Jason J. Keleher, professor and chair department of chemistry at Lewis University.

According to the Federal Aviation Administration, nearly 7,000 laser strikes on aircrafts were reported in 2017.

“In cities like Chicago this problem is real as people are shining laser pointers on aircrafts during critical phases of flight, which is a big nuisance to pilots,” said Jason Keleher, a professor and chair of chemistry at Lewis University, who was approached by the aviation department at Lewis University to collaborate on a solution to this growing problem .

“Is it a bunch of kids? Is it accidental? Is somebody just like, ‘I bet you can’t hit that plane with those lasers.’ It’s really hard to identify who’s actually doing it. It’s a very interesting problem,” said Keleher, one he, the project’s principal investigator, was prepared to solve.

Keleher explains that although the lasers don’t cause permanent eye damage to pilots as they maneuver the aircraft, it does cause temporary flash blindness which may make it difficult for pilots to see control systems as they prepare for take-off and landing. He explains it is similar to the way high beams can disorient a driver upon direct exposure.
(more…)

Lead engineers, Xiaobo Yin and Ronggui Yang.
Image credit: Glenn Asakawa/CU-Boulder

According to Forbes, engineers at the University of Colorado Boulder have created a new material that works like an air conditioning system for structures—cooling rooftops with zero energy consumption.

The material, about the same thickness as aluminum foil, is rolled across the surface of a rooftop, reflecting incoming solar energy back into space while simultaneously purging its own heat. Adding to its appeal, the material is adaptable and cost-effective for use in large-scale residential and commercial applications, as it can be manufactured on rolls. (more…)

(Learn more about corrosion science and technology, visit us at AiMES 2018 in Cancun, Mexico from September 30 – October 4, 2018.)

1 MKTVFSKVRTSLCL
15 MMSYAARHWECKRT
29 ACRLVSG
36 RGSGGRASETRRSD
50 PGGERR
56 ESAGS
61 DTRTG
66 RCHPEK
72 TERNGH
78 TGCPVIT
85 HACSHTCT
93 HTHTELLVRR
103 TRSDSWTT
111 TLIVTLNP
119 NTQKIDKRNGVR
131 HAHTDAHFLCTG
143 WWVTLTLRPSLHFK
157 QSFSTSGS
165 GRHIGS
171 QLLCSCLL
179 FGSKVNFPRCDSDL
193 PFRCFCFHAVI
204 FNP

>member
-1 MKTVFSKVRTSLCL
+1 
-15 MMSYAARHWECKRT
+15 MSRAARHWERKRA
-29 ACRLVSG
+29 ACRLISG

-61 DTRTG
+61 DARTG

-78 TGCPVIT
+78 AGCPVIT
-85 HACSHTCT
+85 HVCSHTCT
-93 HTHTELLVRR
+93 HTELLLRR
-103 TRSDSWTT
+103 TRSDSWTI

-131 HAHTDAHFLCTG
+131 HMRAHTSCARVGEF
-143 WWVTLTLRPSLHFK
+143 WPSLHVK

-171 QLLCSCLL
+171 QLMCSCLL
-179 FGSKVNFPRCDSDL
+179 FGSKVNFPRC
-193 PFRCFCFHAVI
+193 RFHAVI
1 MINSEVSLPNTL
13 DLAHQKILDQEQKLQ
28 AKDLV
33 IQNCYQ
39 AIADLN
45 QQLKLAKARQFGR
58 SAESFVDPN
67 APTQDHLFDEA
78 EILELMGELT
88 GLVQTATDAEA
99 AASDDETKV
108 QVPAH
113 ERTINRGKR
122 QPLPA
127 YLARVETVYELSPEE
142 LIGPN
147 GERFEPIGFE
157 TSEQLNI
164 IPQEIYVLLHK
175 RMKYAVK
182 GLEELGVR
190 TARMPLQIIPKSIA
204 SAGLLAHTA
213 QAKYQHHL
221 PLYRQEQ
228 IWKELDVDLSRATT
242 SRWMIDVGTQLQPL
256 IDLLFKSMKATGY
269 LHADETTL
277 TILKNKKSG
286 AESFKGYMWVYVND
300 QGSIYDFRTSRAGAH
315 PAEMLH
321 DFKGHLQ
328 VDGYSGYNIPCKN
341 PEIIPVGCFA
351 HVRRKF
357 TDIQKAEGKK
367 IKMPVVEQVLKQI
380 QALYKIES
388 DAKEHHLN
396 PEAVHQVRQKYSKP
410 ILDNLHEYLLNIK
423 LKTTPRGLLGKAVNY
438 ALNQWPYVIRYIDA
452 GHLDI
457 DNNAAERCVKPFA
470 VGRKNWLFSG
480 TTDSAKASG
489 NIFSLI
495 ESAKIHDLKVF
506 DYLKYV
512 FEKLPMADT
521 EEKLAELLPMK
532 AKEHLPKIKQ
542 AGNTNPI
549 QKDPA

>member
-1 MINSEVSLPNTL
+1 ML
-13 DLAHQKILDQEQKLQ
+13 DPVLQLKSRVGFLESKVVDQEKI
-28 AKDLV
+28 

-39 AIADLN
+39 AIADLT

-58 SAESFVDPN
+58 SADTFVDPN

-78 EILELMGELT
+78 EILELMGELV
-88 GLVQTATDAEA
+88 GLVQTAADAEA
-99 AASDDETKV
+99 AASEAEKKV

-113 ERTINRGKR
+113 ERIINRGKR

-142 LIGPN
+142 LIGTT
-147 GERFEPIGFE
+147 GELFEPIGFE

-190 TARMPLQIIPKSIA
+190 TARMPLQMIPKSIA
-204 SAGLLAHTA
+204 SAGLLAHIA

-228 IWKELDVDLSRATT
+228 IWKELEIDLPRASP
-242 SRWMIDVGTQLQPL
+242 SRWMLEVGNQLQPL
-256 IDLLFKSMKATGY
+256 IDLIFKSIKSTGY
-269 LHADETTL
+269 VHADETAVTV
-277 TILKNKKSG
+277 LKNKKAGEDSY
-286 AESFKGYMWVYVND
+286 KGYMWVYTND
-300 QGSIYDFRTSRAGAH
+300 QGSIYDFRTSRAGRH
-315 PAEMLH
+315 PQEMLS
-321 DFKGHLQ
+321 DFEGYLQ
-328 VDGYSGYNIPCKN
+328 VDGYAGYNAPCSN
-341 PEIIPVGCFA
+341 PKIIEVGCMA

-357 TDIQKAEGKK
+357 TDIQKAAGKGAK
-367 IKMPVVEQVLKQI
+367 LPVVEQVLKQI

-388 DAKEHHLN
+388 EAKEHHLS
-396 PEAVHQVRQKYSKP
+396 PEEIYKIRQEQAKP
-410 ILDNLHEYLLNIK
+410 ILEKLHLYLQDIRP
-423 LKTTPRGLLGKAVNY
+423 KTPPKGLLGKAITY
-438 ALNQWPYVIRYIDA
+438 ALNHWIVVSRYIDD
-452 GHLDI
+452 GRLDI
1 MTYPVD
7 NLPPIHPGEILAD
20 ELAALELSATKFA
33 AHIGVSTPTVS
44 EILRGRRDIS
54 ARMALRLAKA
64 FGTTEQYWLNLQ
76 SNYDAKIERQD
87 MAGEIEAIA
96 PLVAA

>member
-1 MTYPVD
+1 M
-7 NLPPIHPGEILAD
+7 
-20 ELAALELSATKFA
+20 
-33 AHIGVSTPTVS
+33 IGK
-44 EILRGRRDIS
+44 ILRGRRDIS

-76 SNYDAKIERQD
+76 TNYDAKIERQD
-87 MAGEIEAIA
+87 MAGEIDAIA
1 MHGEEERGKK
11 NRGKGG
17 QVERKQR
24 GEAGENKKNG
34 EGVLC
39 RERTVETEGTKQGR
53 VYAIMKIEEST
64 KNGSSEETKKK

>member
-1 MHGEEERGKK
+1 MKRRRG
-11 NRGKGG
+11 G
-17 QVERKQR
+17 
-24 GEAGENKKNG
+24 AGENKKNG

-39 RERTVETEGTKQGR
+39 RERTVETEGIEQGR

Gerald Frankel

Gerald Frankel, a technical editor of the Journal of The Electrochemical Society, corrosion expert, and open access advocate.

The aftereffects of the Flint water crisis is still felt strongly four years later. Just this year, dozens of Flint, Michigan, residents were outraged by the state’s decision to end a free bottled water program. A program that came into effect after it was discovered the water in Flint was unsafe for consumption.

The catastrophe came to fruition when measures were taken by elected officials to cut costs. The result of which led to tainted drinking water that contained lead and other toxins.

Gerald Frankel, a professor of materials science and engineering at The Ohio State University, touched on the matter in an ECS Podcast interview.

“It was avoidable,” says Frankel, who explained that because water is corrosive, drinking water is treated to reduce the corrosive effects on the pipes that carry it. However, due to financial issues the town of Flint was facing, their source of the water changed from Lake Michigan to the Flint River. “And they decided not to do this chemical treatment.”

(more…)

Artificial limbs have experience tremendous evolution in their long history. Throughout history, we’ve gone from the peg leg of the Dark Ages to technologically advanced modern day prosthesis that mimic the function of a natural limb. However, most prosthesis still lack a sense of touch.

Zhenan Bao, past ECS member and chemical engineer at Stanford University, is at the forefront of the research looking to change that.

(MORE: Read Bao’s past meeting abstracts in the ECS Digital Library for free.)

Recently on NPR’s All Things Considered, Bao described her work in developing a plastic artificial skin that can essentially do all the things organic skin can do, including sensing and self-healing.


The self-healing plastic Bao uses mimics the electrical properties of silicon and contains a nano-scale pressure sensor. The sensor is then connected to electrical circuits that connect to the brain, transmitting the pressure to the brain to analyze as feeling.

Additionally, the skin is set to be powered by polymers that can turn light into electricity.

While there is still much work to be done, Bao and her colleagues believe that this product could help people who have lost their limbs regain their sense of touch.